"If you don't stand
for something, you will fall for something."
What would you do if you had to face down an angry and violent
What would you do if the only people you trusted were the handful
of friends next to you?
How far would you go to protect your family, your home, all the
things you'd worked hard for all your life?
Would you kill to protect your home and those you loved? Would you
die for what you believed was right?
What if you had a gun and a hundred rounds of ammunition? What if
the fear was stronger than reason?
These are the questions that Ossian Sweet must have asked himself
long before a hot September evening in 1924. As a child, he had
witnessed the cruel reality of racial hatred first hand. What would
he do if all that he was most important in the world to him was
threatened? How would he protect his life and the lives of those
he loved? Ossian Sweet, his wife, brothers and friends, chose to
take a stand that day, and with this one choice, the Detroit social
boundaries were changed forever.
In 1987, to preserve this important historical event and the trials
that followed it, Arthur Beer wrote his play "Malice Aforethought:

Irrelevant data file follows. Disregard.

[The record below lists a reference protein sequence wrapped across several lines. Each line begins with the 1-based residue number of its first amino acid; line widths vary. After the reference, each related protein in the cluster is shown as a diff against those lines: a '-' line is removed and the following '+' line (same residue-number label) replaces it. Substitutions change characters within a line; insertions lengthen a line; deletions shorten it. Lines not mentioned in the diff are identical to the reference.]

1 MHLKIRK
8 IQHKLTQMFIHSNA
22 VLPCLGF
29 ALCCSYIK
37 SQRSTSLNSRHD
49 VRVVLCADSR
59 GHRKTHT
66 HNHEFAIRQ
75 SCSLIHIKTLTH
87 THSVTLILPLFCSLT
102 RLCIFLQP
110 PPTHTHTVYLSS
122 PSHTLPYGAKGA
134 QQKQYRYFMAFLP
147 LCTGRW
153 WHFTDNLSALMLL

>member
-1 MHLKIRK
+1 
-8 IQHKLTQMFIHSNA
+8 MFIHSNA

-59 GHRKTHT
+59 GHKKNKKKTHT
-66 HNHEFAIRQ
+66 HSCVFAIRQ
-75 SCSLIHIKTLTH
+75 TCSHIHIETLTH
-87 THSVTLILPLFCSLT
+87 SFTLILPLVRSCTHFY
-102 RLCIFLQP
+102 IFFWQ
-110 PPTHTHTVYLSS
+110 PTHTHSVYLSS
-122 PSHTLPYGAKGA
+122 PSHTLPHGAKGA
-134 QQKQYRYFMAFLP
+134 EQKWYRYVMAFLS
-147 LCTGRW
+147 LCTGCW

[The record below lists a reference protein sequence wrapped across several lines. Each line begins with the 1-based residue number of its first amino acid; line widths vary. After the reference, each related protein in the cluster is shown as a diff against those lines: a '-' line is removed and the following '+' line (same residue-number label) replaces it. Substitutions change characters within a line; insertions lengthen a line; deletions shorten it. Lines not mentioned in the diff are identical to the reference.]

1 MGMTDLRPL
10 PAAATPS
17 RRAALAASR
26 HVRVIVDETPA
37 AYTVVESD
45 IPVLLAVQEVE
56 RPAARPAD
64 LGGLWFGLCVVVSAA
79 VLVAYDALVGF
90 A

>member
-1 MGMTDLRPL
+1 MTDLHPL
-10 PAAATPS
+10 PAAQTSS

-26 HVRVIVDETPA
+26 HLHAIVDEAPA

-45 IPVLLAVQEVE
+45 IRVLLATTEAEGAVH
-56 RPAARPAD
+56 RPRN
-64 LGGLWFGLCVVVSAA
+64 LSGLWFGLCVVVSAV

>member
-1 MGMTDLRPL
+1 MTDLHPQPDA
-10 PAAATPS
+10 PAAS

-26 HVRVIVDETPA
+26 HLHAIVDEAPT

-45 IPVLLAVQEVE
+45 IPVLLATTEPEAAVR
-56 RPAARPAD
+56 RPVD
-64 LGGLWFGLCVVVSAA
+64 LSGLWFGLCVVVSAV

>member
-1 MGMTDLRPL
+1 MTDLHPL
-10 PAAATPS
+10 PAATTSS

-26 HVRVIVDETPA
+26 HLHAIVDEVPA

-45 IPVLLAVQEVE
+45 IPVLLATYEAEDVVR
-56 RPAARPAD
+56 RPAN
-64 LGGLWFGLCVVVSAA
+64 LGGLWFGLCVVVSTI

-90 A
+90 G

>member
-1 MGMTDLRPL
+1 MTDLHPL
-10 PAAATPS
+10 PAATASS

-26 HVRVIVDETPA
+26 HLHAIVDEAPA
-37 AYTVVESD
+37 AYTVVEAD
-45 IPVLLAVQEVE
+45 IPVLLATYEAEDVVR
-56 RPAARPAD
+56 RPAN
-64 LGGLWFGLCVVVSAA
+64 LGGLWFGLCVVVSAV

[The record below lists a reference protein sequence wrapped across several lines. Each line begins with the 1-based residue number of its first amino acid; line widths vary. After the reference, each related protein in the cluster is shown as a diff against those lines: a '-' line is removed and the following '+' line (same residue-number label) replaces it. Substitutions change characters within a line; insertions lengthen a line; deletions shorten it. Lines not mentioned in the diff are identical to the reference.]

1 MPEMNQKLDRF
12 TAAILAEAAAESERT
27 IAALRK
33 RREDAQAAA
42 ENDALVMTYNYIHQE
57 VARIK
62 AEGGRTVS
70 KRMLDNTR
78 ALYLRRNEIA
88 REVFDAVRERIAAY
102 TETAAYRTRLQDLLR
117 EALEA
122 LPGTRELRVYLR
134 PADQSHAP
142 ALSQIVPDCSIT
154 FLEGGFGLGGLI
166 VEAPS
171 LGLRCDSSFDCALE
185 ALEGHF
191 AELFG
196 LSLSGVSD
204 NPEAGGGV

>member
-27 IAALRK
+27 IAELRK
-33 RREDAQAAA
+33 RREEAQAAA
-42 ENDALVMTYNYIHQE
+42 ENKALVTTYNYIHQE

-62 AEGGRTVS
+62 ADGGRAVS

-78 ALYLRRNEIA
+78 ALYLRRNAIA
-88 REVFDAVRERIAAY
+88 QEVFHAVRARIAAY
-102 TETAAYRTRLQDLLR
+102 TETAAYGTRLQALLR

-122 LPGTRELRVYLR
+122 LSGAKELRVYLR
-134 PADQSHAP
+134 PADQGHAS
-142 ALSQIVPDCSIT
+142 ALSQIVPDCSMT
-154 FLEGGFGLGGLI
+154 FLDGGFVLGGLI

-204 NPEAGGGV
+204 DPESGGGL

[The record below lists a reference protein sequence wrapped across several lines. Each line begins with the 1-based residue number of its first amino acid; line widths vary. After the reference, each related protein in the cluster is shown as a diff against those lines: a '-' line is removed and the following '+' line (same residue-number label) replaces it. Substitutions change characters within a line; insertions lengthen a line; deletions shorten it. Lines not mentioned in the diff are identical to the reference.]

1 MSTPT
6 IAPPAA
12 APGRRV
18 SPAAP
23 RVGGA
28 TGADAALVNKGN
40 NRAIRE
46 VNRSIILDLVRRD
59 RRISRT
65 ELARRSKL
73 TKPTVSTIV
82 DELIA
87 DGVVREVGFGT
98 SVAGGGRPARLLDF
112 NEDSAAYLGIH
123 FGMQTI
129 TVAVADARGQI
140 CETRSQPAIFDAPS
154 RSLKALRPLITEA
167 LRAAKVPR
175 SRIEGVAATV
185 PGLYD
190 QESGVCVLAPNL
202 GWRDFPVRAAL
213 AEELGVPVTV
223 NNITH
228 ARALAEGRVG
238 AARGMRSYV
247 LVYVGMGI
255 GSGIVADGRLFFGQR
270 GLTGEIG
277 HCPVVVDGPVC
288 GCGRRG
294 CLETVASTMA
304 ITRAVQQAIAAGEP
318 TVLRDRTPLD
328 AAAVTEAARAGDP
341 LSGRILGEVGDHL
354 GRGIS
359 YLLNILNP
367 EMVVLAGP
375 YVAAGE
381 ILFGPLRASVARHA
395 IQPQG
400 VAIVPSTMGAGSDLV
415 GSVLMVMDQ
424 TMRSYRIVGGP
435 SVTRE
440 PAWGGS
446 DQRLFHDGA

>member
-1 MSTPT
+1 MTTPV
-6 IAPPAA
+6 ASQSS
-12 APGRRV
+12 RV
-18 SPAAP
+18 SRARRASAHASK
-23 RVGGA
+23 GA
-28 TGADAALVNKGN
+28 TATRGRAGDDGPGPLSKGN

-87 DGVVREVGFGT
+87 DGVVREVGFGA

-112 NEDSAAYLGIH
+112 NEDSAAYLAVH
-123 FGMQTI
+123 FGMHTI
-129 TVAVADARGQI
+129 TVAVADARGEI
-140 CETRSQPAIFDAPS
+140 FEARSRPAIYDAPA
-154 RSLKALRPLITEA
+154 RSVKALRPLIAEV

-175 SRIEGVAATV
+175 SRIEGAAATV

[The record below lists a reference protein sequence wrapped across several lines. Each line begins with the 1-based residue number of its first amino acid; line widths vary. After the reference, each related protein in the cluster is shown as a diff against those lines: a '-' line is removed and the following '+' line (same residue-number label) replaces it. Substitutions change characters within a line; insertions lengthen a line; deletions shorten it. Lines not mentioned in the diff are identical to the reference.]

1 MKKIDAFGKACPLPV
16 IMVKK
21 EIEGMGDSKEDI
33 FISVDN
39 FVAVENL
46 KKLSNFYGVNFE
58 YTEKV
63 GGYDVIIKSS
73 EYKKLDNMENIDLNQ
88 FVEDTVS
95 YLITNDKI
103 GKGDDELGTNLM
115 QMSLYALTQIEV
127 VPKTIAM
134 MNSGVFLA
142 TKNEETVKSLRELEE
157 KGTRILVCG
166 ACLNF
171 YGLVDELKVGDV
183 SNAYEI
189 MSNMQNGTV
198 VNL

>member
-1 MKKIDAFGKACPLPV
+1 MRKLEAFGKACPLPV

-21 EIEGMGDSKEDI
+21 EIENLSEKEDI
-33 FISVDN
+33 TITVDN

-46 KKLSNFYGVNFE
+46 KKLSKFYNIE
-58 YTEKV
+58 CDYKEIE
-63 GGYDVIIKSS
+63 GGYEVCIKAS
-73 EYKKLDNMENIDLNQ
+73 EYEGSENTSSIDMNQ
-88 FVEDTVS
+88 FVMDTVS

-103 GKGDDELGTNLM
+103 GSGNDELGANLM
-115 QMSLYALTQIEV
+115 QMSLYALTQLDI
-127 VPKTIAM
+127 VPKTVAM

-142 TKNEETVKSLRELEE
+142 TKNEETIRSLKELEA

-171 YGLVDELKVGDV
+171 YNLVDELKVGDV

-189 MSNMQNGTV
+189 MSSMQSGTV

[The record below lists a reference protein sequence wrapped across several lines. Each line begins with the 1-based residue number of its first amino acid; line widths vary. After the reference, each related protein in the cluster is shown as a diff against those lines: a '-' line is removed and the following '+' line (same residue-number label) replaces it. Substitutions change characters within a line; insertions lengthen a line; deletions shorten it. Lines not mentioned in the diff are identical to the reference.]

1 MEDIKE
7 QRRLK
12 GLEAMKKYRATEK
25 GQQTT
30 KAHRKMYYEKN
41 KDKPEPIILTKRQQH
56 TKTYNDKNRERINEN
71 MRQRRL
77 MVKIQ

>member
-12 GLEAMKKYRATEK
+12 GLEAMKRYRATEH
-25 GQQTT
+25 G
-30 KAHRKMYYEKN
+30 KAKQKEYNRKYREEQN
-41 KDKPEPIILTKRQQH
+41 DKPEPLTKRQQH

The Sweet Trials." As part of Black History Month and with
the support of the Michigan Association of Libraries and area law
asociations, the play will be presented in 2007.
The Detroit Metro Times voted Malice Aforethought: the Sweet Trials play the "Best chance to see Detroit history on stage." On the Metro Times Community Chest page on October 18, 2006, the web site tells readers:
"The idea is to bring to the stage one of the fundamental dramas of Detroit history: the landmark trial in which prominent African-American physician Ossian Sweet was charged with murder after firing into a threatening, all-white mob that surrounded his home in the neighborhood he and his wife had just integrated. The NAACP recruited Clarence Darrow, arguably the most famous attorney of the era, to take what looked like a hopeless case before an all-white jury. Arthur Beer, professor of theater at University of Detroit Mercy, heads up the production of Malice Aforethought Feb. 2-18. [...]"